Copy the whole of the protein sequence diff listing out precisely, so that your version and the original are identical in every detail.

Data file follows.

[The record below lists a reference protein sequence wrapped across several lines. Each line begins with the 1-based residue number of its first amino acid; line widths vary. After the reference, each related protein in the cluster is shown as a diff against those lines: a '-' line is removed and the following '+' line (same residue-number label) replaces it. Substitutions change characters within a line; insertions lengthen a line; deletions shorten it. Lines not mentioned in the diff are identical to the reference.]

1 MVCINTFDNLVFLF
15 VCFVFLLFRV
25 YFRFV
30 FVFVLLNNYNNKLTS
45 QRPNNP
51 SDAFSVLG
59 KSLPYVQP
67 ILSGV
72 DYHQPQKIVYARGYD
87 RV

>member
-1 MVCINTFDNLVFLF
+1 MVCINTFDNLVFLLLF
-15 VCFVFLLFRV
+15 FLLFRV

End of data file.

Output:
[The record below lists a reference protein sequence wrapped across several lines. Each line begins with the 1-based residue number of its first amino acid; line widths vary. After the reference, each related protein in the cluster is shown as a diff against those lines: a '-' line is removed and the following '+' line (same residue-number label) replaces it. Substitutions change characters within a line; insertions lengthen a line; deletions shorten it. Lines not mentioned in the diff are identical to the reference.]

1 MVCINTFDNLVFLF
15 VCFVFLLFRV
25 YFRFV
30 FVFVLLNNYNNKLTS
45 QRPNNP
51 SDAFSVLG
59 KSLPYVQP
67 ILSGV
72 DYHQPQKIVYARGYD
87 RV

>member
-1 MVCINTFDNLVFLF
+1 MVCINTFDNLVFLLLF
-15 VCFVFLLFRV
+15 FLLFRV